How much consolation do you want?

Jack White has always been a quick worker and when there are four pairs of hands making light work of the music, it can’t be any great surprise that The Raconteurs second album ‘Consolers of the Lonely’ was thrust upon the public with little pre-fanfare or weeks of build-up. They may still be viewed as a side-act by some people but with The White Stripes being de-railed by Megs concerns about touring and Jack’s legendary itchiness to play, we may see The Raconteurs take the spotlight for a bit of time now. Steady as we go, as they say!

The opening blast of the album relies on the heads-down full-on manic attack as Jack and Brendan share vocals and screams between them and the title track and ‘Salute Your Solution’ gets the long-player off to a fine and passionate start. And it is a long-player, with the album clocking in at over an hour and the variety on show first rears its head on ‘You Don’t Understand Me’ which is a far more chilled out affair, almost a lazy blues number with underlying piano fills and splashes casually playing with oohing and aaahing backing vocals. This track is definitely a nod of the head to the soft 1970s rock era but the following ‘Old Enough’ goes back even further and could easily pass for a late 60s Crosby, Stills and Nash number.

Its hard to overlook the sense of fun that exists within The Raconteurs as though it’s a chance for the musicians to relax and play with a smile on their face and really pay homage to their influences as opposed to playing to the constraints of the fans of their more general everyday bands. Okay, Mr. Benson has a slightly different feel to the other three players but the Greenhornes, who provide the drum and bass driving force on the album, were as raucous and as tied to the Detroit sound as much as Jack White so this band still represents a reaction away from what may have been expected.

‘Five On The Five’ made it into the bands set-list back on their October tour and it went down a storm and due to the decision to sell official “bootlegs” of each show, many people will be more than familiar with this number with its rattling cow-bell accompaniment and the nasally squealed vocals which rush over fighting guitars and an understated yet impressive bass-line makes it a good shout for a future single.

Due to the short nature of release and no preview copies floating about, there maybe hasn’t been as much time spent over this album as would have been liked but that’s three full days it has been kicking about and whilst there may appear to be as many big choruses as the last time around, its an album that has gotten better with every single listen.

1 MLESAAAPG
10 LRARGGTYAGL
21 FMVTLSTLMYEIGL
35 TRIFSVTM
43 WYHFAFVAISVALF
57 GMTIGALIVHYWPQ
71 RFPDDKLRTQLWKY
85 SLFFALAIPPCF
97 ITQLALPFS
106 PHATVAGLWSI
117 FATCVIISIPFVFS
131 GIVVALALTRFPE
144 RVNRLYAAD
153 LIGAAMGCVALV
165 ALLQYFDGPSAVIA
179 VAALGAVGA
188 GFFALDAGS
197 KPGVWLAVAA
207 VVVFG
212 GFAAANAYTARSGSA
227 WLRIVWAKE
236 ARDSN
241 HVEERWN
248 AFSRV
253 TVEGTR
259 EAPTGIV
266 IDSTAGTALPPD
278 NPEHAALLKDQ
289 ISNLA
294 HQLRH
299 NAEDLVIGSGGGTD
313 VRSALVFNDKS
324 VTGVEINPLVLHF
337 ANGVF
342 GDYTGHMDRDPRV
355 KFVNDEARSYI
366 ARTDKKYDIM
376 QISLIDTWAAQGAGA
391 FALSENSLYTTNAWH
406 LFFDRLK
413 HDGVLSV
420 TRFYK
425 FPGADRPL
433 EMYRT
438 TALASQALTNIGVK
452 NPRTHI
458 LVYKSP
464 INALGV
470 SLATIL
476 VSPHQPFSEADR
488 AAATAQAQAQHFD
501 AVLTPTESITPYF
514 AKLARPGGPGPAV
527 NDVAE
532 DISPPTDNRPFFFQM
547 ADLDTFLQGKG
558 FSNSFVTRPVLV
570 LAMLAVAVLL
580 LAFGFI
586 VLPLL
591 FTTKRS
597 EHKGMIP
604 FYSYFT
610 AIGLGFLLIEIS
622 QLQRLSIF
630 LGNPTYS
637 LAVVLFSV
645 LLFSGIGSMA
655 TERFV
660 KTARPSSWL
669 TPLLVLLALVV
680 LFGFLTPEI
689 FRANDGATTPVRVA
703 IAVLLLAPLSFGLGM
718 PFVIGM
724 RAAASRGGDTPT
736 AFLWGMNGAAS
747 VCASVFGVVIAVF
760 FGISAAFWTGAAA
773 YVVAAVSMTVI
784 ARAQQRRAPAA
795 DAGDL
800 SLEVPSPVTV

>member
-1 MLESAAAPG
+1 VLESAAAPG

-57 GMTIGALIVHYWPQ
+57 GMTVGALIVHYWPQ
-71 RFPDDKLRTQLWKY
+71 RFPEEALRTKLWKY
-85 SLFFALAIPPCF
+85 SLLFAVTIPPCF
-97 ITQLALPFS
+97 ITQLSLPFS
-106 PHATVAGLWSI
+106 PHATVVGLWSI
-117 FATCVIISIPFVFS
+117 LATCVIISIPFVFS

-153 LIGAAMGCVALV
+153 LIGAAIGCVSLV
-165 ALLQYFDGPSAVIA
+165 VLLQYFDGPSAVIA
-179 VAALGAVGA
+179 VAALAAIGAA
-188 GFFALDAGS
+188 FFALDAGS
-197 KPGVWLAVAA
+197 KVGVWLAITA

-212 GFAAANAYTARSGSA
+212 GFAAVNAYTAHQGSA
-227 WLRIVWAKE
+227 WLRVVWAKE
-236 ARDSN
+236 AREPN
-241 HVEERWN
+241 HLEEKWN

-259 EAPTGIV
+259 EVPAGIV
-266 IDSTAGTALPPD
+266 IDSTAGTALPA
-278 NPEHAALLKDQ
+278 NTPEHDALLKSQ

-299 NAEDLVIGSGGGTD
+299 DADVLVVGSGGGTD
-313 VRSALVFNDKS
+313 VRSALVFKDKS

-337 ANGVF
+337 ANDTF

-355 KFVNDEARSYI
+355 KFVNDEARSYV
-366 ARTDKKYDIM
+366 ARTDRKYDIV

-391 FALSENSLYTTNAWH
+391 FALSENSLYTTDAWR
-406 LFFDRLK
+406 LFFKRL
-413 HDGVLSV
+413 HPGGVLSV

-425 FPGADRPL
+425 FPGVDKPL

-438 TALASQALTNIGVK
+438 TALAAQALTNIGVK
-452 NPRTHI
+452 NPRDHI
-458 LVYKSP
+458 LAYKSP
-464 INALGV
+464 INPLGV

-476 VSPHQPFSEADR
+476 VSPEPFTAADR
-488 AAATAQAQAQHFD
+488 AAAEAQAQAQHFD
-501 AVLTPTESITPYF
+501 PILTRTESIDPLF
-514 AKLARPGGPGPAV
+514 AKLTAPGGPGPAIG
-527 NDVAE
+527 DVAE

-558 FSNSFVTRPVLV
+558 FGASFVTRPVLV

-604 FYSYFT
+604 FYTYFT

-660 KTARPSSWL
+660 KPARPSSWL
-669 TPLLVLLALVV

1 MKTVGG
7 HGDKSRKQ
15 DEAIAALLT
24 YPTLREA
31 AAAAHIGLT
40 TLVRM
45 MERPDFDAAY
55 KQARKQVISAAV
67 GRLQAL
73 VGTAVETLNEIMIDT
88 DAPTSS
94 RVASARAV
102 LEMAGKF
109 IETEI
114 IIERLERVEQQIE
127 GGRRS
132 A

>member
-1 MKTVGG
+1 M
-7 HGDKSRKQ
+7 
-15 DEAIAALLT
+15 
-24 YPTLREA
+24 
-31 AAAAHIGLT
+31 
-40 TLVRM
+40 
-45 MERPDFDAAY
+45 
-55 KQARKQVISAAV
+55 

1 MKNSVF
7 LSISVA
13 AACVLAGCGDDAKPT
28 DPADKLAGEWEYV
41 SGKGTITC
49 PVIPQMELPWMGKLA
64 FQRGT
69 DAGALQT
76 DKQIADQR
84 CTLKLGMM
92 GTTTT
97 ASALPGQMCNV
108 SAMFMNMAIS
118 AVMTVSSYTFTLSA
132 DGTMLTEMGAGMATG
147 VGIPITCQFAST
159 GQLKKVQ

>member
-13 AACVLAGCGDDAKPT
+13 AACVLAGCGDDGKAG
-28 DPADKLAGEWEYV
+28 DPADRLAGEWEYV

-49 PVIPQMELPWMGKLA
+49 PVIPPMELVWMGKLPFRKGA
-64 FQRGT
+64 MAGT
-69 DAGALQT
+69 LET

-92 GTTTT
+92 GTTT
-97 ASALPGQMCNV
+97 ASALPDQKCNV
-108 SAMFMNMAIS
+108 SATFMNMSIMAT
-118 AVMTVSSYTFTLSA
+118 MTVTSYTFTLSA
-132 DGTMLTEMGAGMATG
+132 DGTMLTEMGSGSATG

The slide guitar swamp stomp of ‘Top Yourself’ with the horn and mariachi trip of ‘Many Shades of Black’ means there is something for everyone on the album and its on the latter that Brendan Benson again proves that he is no lesser vocal talent that Mr. White and this track is likely to be a massive live favourite, and hopefully the UK shows wont be too far away.

The album closes with ‘Carolina Drama’ where Jack White gets to unfold a tale of intrigue and murder which further highlights the quality of the singer’s song writing capabilities. This is the man who could make the world believe that his wife was actually his sister and as he doesn’t come from either Texas or Ayrshire, that’s quite a feat. It’s the longest track on the album and its got some uplifting moments where the string section spirals and its pretty obvious to say that this could easily be taken from a climactic end of a film as opposed to a climactic end of a record.

Like so many albums of the time, it is perhaps overly long and a more selective selection could have created a modern-day classic but you know something, that’s a pretty churlish thing to say. If you feel so inclined to chop it up, then stick it on your mp3 player and do your thing but everyone else can sit back and enjoy the sound of a band at peace with themselves and the world they are found in. That and get singing along to the “lalalalala” refrain that brings the album to its close.